Bob Munro (Robin Williams) has gotten himself into a tight spot. His slave-driving boss has demanded he close the deal on a merger with a rival company in the same week that Bob has promised to take his family to Hawaii. With family relations already hanging by a thread, Bob knows he can't simply cancel the holiday completely. Instead he comes up with what he thinks is a brilliant idea. He'll rent a huge motorized home or "recreational vehicle" (R.V. for short), and he and the family will drive up to Colorado where the merger deal will be signed. But keeping the ungainly RV on the road, and his family from killing each other, proves a lot more difficult than Bob ever anticipated.
It's hard to think of a movie that resembles it's own subject matter more than RV. A lumbering, hokey family comedy that takes forever to go anywhere and makes a lot of unnecessary noise along the way, RV would be utterly unwatchable if it weren't for a good heart and a better director.
Barry Sonnenfeld has proved his talent for injecting oomph into big, glitzy comedies like Men in Black and The Addams Family. With a deft hand for the mechanics of staging a scene and an eye for detail to match, Sonnenfeld's films have a kind of comforting solidity, like well-appointed old houses. Unfortunately he also has an insatiable appetite for gimmicks, both visual and conceptual, and this has led him to make a handful of deeply stupid films like Wild, Wild West (1999) and now RV.
You have to feel for him though. Given the kind of temptation that the subject matter presents, how could he say no? For a director who thrives on visual puns and comedic set pieces, recreational vehicles are like an all you can eat buffet. The problem is that there are only so many (or rather so few) laughs to be had out of the "look how big and ugly this vehicle is" gag before it becomes tired.
The movie constantly cries out for more substantial material for Sonnenfeld to shape, but he gets no help from his screenwriter, studio hack Geoff Rodkey. Having proven his "talent" for co-writing idiotic, derivative slapstick like Daddy Day Care and The Shaggy Dog, Rodkey has now been unleashed on a solo project. Granted it's his best work to date, but he still wastes all but a few opportunities for wry observational humour about family trips. Instead he falls back to the only thing he seems to know - physical humour.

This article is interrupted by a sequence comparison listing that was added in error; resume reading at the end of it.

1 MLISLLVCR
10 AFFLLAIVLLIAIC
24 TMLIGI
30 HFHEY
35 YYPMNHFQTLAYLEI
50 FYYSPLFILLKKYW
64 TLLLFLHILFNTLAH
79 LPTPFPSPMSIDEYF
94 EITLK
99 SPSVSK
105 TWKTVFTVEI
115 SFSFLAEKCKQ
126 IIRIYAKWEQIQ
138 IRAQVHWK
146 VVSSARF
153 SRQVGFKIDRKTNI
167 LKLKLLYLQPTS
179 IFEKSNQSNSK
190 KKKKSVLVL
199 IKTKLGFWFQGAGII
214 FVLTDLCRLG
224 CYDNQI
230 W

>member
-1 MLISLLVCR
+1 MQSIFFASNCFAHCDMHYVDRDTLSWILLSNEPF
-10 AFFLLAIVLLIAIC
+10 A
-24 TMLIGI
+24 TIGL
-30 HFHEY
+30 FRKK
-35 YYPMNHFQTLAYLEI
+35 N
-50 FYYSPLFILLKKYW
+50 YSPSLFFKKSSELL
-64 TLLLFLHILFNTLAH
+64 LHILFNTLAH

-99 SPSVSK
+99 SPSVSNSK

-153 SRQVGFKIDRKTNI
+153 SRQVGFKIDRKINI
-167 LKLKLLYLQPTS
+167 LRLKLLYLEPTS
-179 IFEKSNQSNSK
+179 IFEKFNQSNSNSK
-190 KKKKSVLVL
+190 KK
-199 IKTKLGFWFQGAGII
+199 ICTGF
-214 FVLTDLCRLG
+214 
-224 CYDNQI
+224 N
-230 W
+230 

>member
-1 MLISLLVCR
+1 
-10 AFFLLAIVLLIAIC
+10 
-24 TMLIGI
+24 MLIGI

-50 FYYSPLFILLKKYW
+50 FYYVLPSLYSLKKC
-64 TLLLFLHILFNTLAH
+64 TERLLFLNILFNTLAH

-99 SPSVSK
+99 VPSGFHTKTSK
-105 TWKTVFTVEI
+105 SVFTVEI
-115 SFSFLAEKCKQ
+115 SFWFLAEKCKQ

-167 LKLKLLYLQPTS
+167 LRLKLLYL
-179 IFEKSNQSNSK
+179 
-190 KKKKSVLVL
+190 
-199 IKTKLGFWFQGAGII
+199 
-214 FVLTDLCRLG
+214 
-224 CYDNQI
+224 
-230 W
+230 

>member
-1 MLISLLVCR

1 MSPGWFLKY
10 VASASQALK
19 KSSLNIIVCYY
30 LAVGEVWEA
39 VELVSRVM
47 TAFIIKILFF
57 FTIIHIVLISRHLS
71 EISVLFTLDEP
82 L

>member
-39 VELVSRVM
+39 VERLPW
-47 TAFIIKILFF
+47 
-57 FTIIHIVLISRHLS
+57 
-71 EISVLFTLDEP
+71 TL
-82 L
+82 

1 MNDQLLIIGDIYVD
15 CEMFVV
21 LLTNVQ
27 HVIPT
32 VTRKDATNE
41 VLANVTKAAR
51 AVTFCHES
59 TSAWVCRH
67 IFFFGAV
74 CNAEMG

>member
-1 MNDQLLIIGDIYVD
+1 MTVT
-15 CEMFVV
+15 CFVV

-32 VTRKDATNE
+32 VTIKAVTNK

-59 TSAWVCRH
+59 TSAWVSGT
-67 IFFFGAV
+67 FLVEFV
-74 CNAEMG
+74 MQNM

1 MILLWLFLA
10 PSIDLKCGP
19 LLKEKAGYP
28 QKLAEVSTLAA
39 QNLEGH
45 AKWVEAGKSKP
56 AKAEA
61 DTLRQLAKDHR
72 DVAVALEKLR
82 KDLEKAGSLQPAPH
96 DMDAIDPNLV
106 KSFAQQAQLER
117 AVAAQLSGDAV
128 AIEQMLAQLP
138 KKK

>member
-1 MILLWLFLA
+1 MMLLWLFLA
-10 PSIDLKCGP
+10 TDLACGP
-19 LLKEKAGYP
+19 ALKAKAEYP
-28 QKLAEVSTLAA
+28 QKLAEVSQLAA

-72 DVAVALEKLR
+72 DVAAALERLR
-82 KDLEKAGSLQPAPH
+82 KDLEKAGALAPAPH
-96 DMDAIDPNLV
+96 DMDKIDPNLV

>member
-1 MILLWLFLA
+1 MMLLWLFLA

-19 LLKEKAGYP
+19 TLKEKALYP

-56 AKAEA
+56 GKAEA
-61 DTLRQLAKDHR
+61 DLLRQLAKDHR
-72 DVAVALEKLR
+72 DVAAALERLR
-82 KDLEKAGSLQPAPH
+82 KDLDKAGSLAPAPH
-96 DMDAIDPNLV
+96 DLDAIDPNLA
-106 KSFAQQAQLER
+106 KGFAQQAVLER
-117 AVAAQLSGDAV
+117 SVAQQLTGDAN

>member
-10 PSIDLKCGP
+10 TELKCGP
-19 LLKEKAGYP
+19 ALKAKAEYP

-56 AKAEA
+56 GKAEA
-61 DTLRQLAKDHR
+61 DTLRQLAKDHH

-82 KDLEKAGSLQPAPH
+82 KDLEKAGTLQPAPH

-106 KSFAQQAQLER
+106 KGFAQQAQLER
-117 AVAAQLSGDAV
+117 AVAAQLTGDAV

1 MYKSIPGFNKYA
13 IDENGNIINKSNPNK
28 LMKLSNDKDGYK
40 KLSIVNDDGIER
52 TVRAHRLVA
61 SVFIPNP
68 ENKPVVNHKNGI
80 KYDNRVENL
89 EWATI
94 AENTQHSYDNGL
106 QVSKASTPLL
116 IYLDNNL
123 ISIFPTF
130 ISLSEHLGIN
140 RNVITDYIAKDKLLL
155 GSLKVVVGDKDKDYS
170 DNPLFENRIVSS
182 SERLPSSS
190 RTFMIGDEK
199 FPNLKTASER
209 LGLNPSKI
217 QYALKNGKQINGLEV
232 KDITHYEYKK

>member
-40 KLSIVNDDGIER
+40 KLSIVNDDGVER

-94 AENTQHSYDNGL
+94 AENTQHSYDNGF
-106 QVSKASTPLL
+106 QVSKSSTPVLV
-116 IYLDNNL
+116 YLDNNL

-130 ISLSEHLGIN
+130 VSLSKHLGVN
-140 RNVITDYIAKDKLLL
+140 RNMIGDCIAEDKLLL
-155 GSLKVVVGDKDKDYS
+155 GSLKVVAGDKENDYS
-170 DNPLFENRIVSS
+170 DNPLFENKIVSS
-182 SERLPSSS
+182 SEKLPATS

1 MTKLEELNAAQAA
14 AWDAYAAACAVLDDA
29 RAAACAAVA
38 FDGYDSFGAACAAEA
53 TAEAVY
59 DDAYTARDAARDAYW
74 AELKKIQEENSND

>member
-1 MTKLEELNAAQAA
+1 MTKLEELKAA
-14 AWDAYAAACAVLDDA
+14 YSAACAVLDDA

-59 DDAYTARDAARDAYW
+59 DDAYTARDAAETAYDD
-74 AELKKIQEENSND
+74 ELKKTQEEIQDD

Even worse, the film puts Robin Williams on receiving end of most of this humour. It quickly devolves into a competition to see which of its pawns can endure the most physical punishment -Williams or the battered RV itself. Williams has always been a gifted comedian, but slapstick this simplistic just doesn't suit him anymore.
Even when he's not being bumped, dragged, squashed or sprayed, he has this permanently pained expression on his face. He's earned some recognition as a serious actor over the last decade or so, and you can almost see him thinking "What the hell am I doing back here? I thought I had escaped this drek." Always the professional, he does his best with the material, visibly straining to squeeze laughs out of the bad lines. But mostly he comes across as a sad parody of his own comedic style.
The supporting cast have a far better time, since the film feels no urge to humiliate them. Bob's family (including Cheryl Hines from TV's Curb Your Enthusiasm) are outshone by the antics of a family of dyed in the wool RVers - the Gornickes. Led by Jeff Daniels and the irresistibly silly Kristin Chenoweth, the Gornickes are as loud and obvious as the rest of the film, but the zest with which they deliver their silly schtick proves to be more fun than it should be.
RV isn't an awful film. Like the neighbours who treat you to a 350 photo slideshow of "Our Trip to Paris / Perth / Pofadder", it doesn't mean to be a crushing bore. But honesty and good-natured stupidity aren't much fun when you're trapped in a room with them for 90 odd minutes.
- Alistair Fairweather
If you hate Robin Williams then you might enjoy watching him get bashed, scratched, squashed and sprayed with sewerage in RV. It certainly isn't funny for anyone else.
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